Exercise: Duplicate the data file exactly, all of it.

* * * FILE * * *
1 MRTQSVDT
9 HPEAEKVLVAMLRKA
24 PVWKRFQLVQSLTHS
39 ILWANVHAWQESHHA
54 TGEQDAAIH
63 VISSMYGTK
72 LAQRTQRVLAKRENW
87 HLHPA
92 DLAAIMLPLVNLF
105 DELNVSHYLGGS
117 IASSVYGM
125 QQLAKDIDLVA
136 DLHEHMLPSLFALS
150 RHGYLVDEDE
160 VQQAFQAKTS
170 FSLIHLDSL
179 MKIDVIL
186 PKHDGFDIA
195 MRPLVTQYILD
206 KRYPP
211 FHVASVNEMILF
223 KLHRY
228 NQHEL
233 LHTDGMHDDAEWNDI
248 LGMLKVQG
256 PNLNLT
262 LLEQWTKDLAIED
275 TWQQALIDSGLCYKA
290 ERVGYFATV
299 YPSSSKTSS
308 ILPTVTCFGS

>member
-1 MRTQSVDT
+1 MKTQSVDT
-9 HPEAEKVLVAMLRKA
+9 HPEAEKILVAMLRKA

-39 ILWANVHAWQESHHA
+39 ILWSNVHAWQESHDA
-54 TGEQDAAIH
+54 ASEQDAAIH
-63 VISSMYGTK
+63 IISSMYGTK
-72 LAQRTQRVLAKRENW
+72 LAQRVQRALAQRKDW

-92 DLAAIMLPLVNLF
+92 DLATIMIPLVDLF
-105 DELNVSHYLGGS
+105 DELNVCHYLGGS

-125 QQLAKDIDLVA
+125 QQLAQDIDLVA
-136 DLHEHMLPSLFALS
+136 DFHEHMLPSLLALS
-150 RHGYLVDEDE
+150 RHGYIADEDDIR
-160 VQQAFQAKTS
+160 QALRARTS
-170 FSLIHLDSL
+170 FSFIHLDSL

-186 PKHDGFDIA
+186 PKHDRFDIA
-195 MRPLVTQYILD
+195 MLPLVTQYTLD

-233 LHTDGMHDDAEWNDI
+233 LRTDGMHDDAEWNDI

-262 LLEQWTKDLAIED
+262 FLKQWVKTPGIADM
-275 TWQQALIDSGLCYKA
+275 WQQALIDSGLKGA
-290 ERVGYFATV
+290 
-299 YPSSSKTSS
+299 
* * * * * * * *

1 MRTQSVDT
9 HPEAEKVLVAMLRKA
24 PVWKRFQLVQSLTHS
39 ILWANVHAWQESHHA
54 TGEQDAAIH
63 VISSMYGTK
72 LAQRTQRVLAKRENW
87 HLHPA
92 DLAAIMLPLVNLF
105 DELNVSHYLGGS
117 IASSVYGM
125 QQLAKDIDLVA
136 DLHEHMLPSLFALS
150 RHGYLVDEDE
160 VQQAFQAKTS
170 FSLIHLDSL
179 MKIDVIL
186 PKHDGFDIA
195 MRPLVTQYILD
206 KRYPP
211 FHVASVNEMILF
223 KLHRY
228 NQHEL
233 LHTDGMHDDAEWNDI
248 LGMLKVQG
256 PNLNLT
262 LLEQWTKDLAIED
275 TWQQALIDSGLCYKA
290 ERVGYFATV
299 YPSSSKTSS
308 ILPTVTCFGS

>member
-1 MRTQSVDT
+1 MKTQSVDT
-9 HPEAEKVLVAMLRKA
+9 HPEAEKILVAMLRKA

-39 ILWANVHAWQESHHA
+39 ILWSNVHAWQESHDA
-54 TGEQDAAIH
+54 ASEQDAAIH
-63 VISSMYGTK
+63 IISSMYGTK
-72 LAQRTQRVLAKRENW
+72 LAQRVQRALAQRKDW

-92 DLAAIMLPLVNLF
+92 DLATIMIPLVDLF
-105 DELNVSHYLGGS
+105 DELNVCHYLGGS

-125 QQLAKDIDLVA
+125 QQLAQDIDLVA
-136 DLHEHMLPSLFALS
+136 DFHEHMLPSLLALS
-150 RHGYLVDEDE
+150 RHGYIADEDDIR
-160 VQQAFQAKTS
+160 QALRARTS
-170 FSLIHLDSL
+170 FSFIHLDSL

-186 PKHDGFDIA
+186 PKHDRFDIA
-195 MRPLVTQYILD
+195 MLPLVTQYTLD

-233 LHTDGMHDDAEWNDI
+233 LRTDGMHDDAEWNDI

-262 LLEQWTKDLAIED
+262 FLKQWVKTPGIADM
-275 TWQQALIDSGLCYKA
+275 WQQALIDSGLKGA
-290 ERVGYFATV
+290 
-299 YPSSSKTSS
+299 